(Available for the UK on March 8 and 9th 2021 at the Glasgow Film Festival and in Ireland via the Dublin Film Festival website. See the website for VOD options). 119 mins.
U.S. President Joe Biden’s disappointing decision not to reconsider the case of murdered Washington Post journalist Jamal Khashoggi makes producer/director/co-writer Bryan Fogel’s compelling documentary all the more timely. Journalists and human rights’ champions the world over were optimistic when Biden initially indicated he would re-examine the shocking evidence that Donald Trump had, in 2018, swept under the Oval Office carpet for expediency.
When the state-sponsored murder of the Saudi Arabian insider-turned-dissident came before Trump, he disingenuously claimed that the truth surrounding the murder was unclear. Jamal Khashoggi walked into the Saudi Arabian Consulate in Istanbul on 2 October 2018 to collect documents for his upcoming marriage to Hatice Cendiz. She waited outside, but Khashoggi never returned and there is no CCTV footage of him leaving. He was declared missing. Within a month, almost everything was clear.
Turkey, on which Crown Prince Mohammed bin Salman (MbS) initially tried to pass the blame, sent out translated transcripts of the plans for the murder, and the gruesome murder itself, which were – astonishingly – recorded. These chilling, revolting recordings are perhaps the most effective part of Fogel’s film, but there is plenty more.
As Turkish Minister of Justice Abdulhamit Gül points out, eight high-ranking specialists were despatched from Riyadh on a private jet with diplomatic clearance to carry out the murder. The group included Maher Mutreb, a member of MbS’s security team, and the head of the country’s Scientific Council on Forensics, Salah Mohammed Abdah Tubaigy. Tubaigny is described as ‘an “expert on how autopsies are carried out; how corpses are dismembered.”
In this case, there was no possibility of an autopsy and nothing to bury – mission accomplished. Turkish police believe that on the night of the murder the complicit Ambassador in Istanbul ordered a large quantity of raw meat, presumably for a dinner party, so that the cooking of the meat would hide the smell of the journalist’s burning body parts.
Jamil Khashoggi, once an insider to the royal court, gradually realised that, to the royals, journalists are propaganda tools, there to serve the royal family. Ayman Nour, a former Egyptian Presidential candidate, later imprisoned, tells us, ‘Jamal’s biggest turning point was the Egyptian January revolution (2011).’ We see a tweet Khashoggi sent on 8 March 2011: “In Egypt today, I visited Tahrir Square. How lucky am I!” Inspired by the Arab spring, and disappointed by the reversals, he began pushing the boundaries of what could be said.
It was during Donald Trump’s visit to Riyadh that Khashoggi’s tweets went too far. According to Shane Harris from the Washington Post, MbS was trying to forge relations with America, especially through Trump’s son-in-law, Jared Kushner. But Khashoggi was critical of Trump and the Saudi news machine quickly responded that “the views of Jamal Khashoggi do not represent those of the Kingdom of Saudi Arabia.” Khashoggi was warned: don’t tweet, don’t write, don’t do anything.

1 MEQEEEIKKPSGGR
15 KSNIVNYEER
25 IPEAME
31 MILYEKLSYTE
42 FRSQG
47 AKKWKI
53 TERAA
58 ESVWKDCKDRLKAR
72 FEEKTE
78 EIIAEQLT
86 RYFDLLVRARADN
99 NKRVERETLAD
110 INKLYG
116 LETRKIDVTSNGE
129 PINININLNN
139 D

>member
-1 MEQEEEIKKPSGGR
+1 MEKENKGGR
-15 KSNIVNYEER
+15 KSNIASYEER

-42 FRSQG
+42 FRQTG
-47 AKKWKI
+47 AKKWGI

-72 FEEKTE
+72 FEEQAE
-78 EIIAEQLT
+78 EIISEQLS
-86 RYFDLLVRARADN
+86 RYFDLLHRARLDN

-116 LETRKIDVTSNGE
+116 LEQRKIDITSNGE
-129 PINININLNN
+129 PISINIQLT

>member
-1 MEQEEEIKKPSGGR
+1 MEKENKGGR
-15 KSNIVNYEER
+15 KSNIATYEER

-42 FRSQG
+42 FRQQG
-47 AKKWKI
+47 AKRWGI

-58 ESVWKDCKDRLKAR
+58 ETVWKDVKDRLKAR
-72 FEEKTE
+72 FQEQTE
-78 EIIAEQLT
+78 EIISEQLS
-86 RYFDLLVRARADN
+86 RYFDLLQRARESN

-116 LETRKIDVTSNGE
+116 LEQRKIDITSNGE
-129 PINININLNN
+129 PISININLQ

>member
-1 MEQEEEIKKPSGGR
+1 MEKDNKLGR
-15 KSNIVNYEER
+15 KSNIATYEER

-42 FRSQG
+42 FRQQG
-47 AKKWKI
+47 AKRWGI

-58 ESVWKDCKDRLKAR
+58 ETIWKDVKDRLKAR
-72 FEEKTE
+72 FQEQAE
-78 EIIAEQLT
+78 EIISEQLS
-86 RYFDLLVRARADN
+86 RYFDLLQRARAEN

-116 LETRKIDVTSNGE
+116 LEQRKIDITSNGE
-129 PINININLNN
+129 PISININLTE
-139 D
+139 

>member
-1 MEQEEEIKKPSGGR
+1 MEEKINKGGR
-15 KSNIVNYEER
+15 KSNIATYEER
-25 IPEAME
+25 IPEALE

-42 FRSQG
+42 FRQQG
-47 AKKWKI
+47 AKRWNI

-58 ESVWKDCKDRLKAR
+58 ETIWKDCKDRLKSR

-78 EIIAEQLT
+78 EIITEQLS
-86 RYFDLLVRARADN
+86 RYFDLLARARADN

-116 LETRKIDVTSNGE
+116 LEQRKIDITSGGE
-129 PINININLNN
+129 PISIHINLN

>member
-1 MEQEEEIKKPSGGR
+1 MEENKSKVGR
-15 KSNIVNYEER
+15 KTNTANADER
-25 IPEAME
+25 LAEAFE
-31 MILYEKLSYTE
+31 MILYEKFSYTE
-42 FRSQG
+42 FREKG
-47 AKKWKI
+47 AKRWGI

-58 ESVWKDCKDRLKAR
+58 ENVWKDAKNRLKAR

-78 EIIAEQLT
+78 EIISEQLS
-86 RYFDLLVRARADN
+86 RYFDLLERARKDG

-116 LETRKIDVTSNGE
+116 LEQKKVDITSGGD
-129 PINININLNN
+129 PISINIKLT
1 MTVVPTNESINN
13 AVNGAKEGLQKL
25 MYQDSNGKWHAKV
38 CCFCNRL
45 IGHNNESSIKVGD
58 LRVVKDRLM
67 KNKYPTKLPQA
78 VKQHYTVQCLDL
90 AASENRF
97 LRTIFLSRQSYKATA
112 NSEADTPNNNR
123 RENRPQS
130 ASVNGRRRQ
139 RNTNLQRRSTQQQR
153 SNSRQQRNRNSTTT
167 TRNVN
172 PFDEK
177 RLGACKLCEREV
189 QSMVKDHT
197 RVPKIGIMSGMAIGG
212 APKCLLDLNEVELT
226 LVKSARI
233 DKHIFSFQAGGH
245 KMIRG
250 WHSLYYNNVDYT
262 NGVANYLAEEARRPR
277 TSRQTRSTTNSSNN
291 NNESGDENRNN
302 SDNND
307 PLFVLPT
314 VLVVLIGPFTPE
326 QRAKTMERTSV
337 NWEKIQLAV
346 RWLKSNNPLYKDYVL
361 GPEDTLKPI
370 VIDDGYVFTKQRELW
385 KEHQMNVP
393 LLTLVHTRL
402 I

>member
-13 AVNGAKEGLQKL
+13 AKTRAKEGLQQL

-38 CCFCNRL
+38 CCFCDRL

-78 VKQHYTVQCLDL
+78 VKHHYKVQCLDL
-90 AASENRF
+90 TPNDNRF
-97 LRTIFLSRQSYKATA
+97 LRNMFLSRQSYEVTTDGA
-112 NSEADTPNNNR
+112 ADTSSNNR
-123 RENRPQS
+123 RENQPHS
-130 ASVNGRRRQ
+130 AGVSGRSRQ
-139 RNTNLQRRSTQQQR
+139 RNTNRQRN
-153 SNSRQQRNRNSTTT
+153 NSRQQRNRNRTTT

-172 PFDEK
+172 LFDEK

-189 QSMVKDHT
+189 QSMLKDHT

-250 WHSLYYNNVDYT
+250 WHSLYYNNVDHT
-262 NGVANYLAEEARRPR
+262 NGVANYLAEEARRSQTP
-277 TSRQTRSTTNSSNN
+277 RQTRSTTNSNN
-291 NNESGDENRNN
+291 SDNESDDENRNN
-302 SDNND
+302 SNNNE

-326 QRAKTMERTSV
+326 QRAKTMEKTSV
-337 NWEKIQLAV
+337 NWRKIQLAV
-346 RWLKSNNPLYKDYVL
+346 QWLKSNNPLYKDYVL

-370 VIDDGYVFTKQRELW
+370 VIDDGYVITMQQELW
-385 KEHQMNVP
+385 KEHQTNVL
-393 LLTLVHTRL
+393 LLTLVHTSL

In the midst of MbD’s much publicised emancipation of women and campaign against corruption, there was a crackdown on “dissidents” silencing other opinions and Khashoggi fled to the USA.
Fogel says, ‘from the start, this would be a film about truth.’ That is not the only reason why The Dissident is topical. After winning an Oscar for Icarus, which dramatically exposed Putin’s state-sponsored doping of Russian athletes, Fogel probably looks behind his shoulder when he goes out. No one who is interested in the truth is safe from reprisals.
This is brought into the spotlight by the parallel story of 27-year-old Saudi Arabian dissident Omar Abdulaziz Al Zahrani, who was granted asylum in Quebec while studying there in 2014 and now lives with constant death threats, in fear of his life. His 25- and 19-year-old brothers have been tortured, imprisoned and most recently “disappeared” for failing to dissuade Omar from his activism.
Omar maintains Khashoggi was killed because Saudi Arabia used sophisticated Israeli made spyware technology called Pegasus to listen in on Omar’s calls. They discovered that Khashoggi was communicating with Omar’s group and providing some financial support. “Jamal Khashoggi had one dream: to be the voice of the voiceless.” Inspired by his mentor and knowing that he can never return to his country or family again, Omar produces a YouTube programme speaking truth to power.
Even Jeff Bezos found his phone hacked when he refused to intervene with the Washington Post (which he owns) over its coverage of Saudi Arabia. Bezos attended Khashoggi’s funeral in Istanbul and paid tribute to him.
Fogel’s riveting film is a spy thriller, a biopic, a political investigation and briefing, the chronicle of a cold-blooded murder, and a love story. Though it overlaps with much of the information in Showtime’s Kingdom of Silence, this will be the definitive story for UK viewers. Only the situation with Khashoggi’s wife and their children are glossed over as he finds true love with the much younger Turkish academic Hatice Cengiz. Cengiz continues to campaign tirelessly for justice.
To find out where you can watch the film click this link.
For the Glasgow Film Festival website click here.
For the Dublin International Film Festival website click here.